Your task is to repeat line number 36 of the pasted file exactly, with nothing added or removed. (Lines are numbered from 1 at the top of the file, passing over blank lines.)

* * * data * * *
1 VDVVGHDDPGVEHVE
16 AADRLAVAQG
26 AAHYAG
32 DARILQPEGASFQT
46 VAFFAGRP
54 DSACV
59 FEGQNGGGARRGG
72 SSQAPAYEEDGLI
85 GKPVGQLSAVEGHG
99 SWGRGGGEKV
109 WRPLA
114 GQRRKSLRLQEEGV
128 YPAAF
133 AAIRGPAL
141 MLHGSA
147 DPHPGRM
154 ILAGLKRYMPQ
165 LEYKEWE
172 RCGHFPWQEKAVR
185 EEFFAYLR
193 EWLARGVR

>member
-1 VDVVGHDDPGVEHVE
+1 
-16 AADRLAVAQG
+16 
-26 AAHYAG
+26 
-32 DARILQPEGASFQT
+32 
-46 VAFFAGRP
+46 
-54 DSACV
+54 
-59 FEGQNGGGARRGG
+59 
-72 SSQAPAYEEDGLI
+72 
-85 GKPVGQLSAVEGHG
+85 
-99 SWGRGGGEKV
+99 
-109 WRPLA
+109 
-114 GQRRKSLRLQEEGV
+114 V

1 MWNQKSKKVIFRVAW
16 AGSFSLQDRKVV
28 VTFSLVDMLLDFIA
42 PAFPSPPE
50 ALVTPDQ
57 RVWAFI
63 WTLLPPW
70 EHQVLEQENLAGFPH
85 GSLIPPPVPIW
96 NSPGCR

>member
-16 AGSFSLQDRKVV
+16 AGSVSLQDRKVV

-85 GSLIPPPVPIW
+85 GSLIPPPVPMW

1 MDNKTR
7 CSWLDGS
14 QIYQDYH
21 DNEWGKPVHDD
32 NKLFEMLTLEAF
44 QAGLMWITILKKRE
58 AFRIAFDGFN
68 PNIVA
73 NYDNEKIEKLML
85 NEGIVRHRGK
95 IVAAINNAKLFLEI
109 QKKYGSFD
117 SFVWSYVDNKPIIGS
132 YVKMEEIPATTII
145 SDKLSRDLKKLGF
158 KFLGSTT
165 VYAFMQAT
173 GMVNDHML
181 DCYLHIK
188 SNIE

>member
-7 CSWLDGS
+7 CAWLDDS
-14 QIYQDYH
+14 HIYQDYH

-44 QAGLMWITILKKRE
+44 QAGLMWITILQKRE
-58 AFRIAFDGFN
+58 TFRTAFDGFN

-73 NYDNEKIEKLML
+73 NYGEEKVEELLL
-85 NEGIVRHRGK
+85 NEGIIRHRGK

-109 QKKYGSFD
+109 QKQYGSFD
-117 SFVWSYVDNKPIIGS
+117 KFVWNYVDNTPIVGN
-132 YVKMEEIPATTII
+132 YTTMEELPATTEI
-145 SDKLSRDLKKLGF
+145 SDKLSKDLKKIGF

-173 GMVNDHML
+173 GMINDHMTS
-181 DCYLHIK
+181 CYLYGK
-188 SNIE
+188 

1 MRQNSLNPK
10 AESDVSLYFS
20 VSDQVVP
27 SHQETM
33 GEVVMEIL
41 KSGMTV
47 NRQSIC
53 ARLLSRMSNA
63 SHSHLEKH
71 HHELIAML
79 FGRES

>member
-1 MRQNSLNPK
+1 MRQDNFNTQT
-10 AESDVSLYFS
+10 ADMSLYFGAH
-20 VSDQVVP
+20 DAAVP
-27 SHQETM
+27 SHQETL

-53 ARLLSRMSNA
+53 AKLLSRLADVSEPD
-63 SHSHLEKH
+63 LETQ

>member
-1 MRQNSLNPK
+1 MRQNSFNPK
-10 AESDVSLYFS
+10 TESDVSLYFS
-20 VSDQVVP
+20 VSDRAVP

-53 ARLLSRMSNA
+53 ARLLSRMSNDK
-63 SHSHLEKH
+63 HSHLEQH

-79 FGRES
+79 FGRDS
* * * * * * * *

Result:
+59 